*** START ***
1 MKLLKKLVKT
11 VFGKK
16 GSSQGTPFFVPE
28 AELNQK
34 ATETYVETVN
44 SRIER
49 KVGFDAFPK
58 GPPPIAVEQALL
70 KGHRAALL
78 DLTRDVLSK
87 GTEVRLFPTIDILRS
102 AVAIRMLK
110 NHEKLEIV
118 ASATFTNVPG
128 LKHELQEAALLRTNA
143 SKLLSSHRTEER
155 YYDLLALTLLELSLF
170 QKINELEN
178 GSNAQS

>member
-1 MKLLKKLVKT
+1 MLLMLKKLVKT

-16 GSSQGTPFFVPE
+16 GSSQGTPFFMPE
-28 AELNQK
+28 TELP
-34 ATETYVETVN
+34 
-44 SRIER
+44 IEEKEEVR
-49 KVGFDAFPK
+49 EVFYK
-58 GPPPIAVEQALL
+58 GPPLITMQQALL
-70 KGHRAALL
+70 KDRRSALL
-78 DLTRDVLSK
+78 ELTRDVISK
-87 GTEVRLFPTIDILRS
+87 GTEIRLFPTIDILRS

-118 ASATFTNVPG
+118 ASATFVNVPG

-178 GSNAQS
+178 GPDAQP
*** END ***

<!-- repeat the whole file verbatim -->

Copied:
1 MKLLKKLVKT
11 VFGKK
16 GSSQGTPFFVPE
28 AELNQK
34 ATETYVETVN
44 SRIER
49 KVGFDAFPK
58 GPPPIAVEQALL
70 KGHRAALL
78 DLTRDVLSK
87 GTEVRLFPTIDILRS
102 AVAIRMLK
110 NHEKLEIV
118 ASATFTNVPG
128 LKHELQEAALLRTNA
143 SKLLSSHRTEER
155 YYDLLALTLLELSLF
170 QKINELEN
178 GSNAQS

>member
-1 MKLLKKLVKT
+1 MLLMLKKLVKT

-16 GSSQGTPFFVPE
+16 GSSQGTPFFMPE
-28 AELNQK
+28 TELP
-34 ATETYVETVN
+34 
-44 SRIER
+44 IEEKEEVR
-49 KVGFDAFPK
+49 EVFYK
-58 GPPPIAVEQALL
+58 GPPLITMQQALL
-70 KGHRAALL
+70 KDRRSALL
-78 DLTRDVLSK
+78 ELTRDVISK
-87 GTEVRLFPTIDILRS
+87 GTEIRLFPTIDILRS

-118 ASATFTNVPG
+118 ASATFVNVPG

-178 GSNAQS
+178 GPDAQP